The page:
UTC TELECOM 2013IPv6 Support Required for All IP-Capable Nodes – RFC 6540Given the global lack of available IPv4 space, andlimitations in IPv4 extension and transition technologies,this document advises that IPv6 support is no longerconsidered optional. It also cautions that there are places inexisting IETF documents where the term "IP" is used in away that could be misunderstood by implementers as theterm "IP" becomes a generic that can mean IPv4 + IPv6,IPv6-only, or IPv4-only, depending on context andapplication.
UTC TELECOM 2013RFC 6540• Are you aware of this requirement?• Are your nodes IPv6 capable?
UTC TELECOM 2013Background• IPv4 depletion is already occurring• IPv6 adoption is accelerating• Most network hardware supports IPv6• For the most part, dual stack Just Workshttp://www.potaroo.net/toolsIPv4 Free Pool Depletionhttp://www.ipv6actnow.org/info/statistics/#allocIPv6 Routing Table Growth
UTC TELECOM 2013US Feds Lesson LearnedThe US federal government had a mandate for all public facing webservices to support IPv6 by September 30, 2012.287 of 1494 sites had IPv6 web support by the deadline.Today 961 of 1355 sites support IPv6.That’s over 70%. Not 100%, but far aheadof most other large organizations.Source: http://usgv6-deploymon.antd.nist.gov//
UTC TELECOM 2013What next?“Okay, my organization is convinced it’s timeto begin IPv6 deployment, what do I need toconsider?”
UTC TELECOM 2013Consider the Fundamentals of Best PracticeThe fundamentals haven’t changed a bit forIPv6, consider:• Security• Maintainability• Scalability• Performance• Flexibility
UTC TELECOM 2013Apply the FundamentalsWhat areas need the most attention?• Addressing plan• Interconnectivity• Bootstrapping/AAA• Security issues• Staff training• Transition
UTC TELECOM 2013IPv6 Address Space is VAST“IPv6 uses a 128-bit address, allowing 2128, or approximately3.4×1038 addresses, or more than 7.9×1028 times as many asIPv4, which uses 32-bit addresses.” (Wikipedia)That’s 340 Undecillion!Undecillion is a number with 36 zeros.We must change our thinking about how to allocate addressspace to meet our best practice goals.
UTC TELECOM 2013State of Assignments• All of the registries, for the most part, assign initial blocksfor Service provider /32 Enterprise /48
UTC TELECOM 2013What makes up a good addressing plan?• Depends on the type of network, the size of thenetwork, and problem to be solved• Points to consider Documentation Ease of troubleshooting Aggregation Standards compliance Growth SLAAC Existing IPv4 addressing plan Human factors
UTC TELECOM 2013Algorithmic Approaches• Interop took an algorithimic approach to IPv6numbering• Encode every IPv4 address in your network in anIPv6 address10.10.10.10 (A0A0A0A)2001:DB8:A0A:A0A::
UTC TELECOM 2013Interconnectivity• Routing protocols have been updated, but the fundamentalconcepts remain the same– Run routing protocols such that they fail when the underlying transportfails• That means separate v4 and v6 protocols– For ease of management, configure IPv4 and IPv6 connectivity tofollow the same paths– Also use the same routing policies whenever possible• Ask your Internet traffic peers, suppliers, partners and clientsto begin transporting IPv6 traffic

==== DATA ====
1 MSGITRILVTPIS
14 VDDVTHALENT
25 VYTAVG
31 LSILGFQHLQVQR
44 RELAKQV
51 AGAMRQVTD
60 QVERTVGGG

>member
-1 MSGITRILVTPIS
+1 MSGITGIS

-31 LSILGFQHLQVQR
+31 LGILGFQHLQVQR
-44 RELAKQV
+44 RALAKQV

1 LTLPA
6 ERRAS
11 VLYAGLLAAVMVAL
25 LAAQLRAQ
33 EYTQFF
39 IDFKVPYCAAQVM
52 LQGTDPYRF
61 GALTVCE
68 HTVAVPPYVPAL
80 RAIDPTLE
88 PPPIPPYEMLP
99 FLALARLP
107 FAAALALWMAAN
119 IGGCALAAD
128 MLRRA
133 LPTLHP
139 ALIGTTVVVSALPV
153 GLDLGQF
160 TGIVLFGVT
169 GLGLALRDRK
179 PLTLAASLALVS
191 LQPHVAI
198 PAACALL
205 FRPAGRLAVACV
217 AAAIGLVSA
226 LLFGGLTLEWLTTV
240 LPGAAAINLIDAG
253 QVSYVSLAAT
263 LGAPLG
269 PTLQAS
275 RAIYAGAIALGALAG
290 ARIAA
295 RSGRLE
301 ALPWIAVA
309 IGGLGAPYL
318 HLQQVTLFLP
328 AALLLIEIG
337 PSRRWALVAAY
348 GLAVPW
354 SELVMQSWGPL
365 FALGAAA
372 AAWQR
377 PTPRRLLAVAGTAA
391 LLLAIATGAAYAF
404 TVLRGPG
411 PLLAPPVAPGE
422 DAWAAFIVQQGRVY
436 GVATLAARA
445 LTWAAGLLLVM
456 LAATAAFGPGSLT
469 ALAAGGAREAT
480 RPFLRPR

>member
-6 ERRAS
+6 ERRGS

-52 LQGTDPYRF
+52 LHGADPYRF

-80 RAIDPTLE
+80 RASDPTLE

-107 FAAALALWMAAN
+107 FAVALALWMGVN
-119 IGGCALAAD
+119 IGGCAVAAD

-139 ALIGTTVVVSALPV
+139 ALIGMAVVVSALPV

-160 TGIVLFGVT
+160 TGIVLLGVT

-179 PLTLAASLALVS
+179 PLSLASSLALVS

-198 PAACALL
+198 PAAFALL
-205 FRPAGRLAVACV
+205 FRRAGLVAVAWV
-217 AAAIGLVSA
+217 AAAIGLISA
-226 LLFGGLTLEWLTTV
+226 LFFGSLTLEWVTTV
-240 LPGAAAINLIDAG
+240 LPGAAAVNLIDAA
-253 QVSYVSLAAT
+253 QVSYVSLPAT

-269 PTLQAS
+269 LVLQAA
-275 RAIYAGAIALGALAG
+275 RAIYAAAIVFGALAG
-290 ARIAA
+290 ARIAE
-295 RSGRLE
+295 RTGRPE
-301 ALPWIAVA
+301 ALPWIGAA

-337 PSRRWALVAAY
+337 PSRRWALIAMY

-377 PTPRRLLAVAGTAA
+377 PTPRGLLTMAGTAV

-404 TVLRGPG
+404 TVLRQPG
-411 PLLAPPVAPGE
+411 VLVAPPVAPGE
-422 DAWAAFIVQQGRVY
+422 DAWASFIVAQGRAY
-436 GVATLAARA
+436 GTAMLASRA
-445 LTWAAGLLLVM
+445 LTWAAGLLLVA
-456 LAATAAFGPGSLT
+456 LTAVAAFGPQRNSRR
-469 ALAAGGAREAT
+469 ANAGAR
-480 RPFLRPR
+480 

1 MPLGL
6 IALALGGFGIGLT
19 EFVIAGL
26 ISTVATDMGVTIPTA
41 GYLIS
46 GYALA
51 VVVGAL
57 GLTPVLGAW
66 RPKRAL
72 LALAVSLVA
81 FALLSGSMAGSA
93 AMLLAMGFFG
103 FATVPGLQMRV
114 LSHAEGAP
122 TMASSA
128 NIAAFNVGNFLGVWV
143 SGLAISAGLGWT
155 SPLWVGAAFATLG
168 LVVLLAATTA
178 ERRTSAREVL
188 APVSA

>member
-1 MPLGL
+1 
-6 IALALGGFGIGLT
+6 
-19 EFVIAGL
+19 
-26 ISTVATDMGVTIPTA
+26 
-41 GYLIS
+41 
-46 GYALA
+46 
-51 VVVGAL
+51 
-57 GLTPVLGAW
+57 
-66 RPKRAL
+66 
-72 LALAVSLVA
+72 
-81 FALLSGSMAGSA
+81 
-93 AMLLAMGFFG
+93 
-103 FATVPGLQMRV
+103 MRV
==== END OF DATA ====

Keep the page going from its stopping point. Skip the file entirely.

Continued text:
UTC TELECOM 2013Bootstrapping/AAA• Some fundamental changes have been made to thebootstrap process to join an IPv6 network, all part of theNeighbor Discovery process– Router Advertisements (RA) – Tells potential clients about the routersand prefixes available on the network– StateLess Address Auto Configuration (SLAAC)• New in IPv6, allows a device to generate it’s own address• Supported universally– Dynamic Host Configuration Procotol v6 (DHCPv6)• Very similar to v4, can distribute address, DNS server, other informationabout the network• Good support, but far from universal
UTC TELECOM 2013Security Issues• Use the same diligence you used for IPv4• Ask equipment vendors to support specific protections in IPv6– RA-Guard – prevents an attacker from sending rogue RAs into thenetwork and becoming a man-in-the-middle– DHCP-Shield – similar to RA-Guard in that it blocks fake DHCPservers from giving out false information• Ensure equipment supports all IPv4 features you use in IPv6as well such as ACLs, anti-spoof filtering (RPF), etc. Whyshould v6 be any different in these areas?• Where firewalls are needed, ensure your choice of firewallsupports v6 as well as v4.• NAT is NOT a security feature and v6 doesn’t have it
UTC TELECOM 2013Staff Training• Find an experienced organization to provide training• Service providers require a different level of scalability andmaintainability than enterprise, use a trainer that understandsSP’s unique challenges• Build a lab, get a tunnel to experiment with IPv6
UTC TELECOM 2013Transition• 3 types of transition technologies– Dual Stack• Hopefully will be the most common• Simply means running both v4 and v6 at the same time– Tunneling• Putting either IPv4 packets inside IPv6 packets or vice versa, depending on the situation• Can be useful to solve problems in certain areas, but in general, tunneling hurts performanceand should be avoided when possible• Examples: 6rd, 6in4, 4in6, DS-Lite, MAP– Translation• Converting an IPv4 packet into an IPv6 packet or vice versa• Like in tunnels, can be useful in certain circumstances, especially for rapid deployment of IPv6on public facing services such as web servers• Example: NAT64
UTC TELECOM 2013Conclusions• IPv6 works in the real world• There are challenges to implementing IPv6, but nothingshow-stopping• Much of the Internet’s content is reachable over IPv6 (andgrowing fast) including all of Google, FaceBook and 3000other sites• A much smaller percentage of Internet users have IPv6connectivity (though this may change quickly with IPv4depletion)
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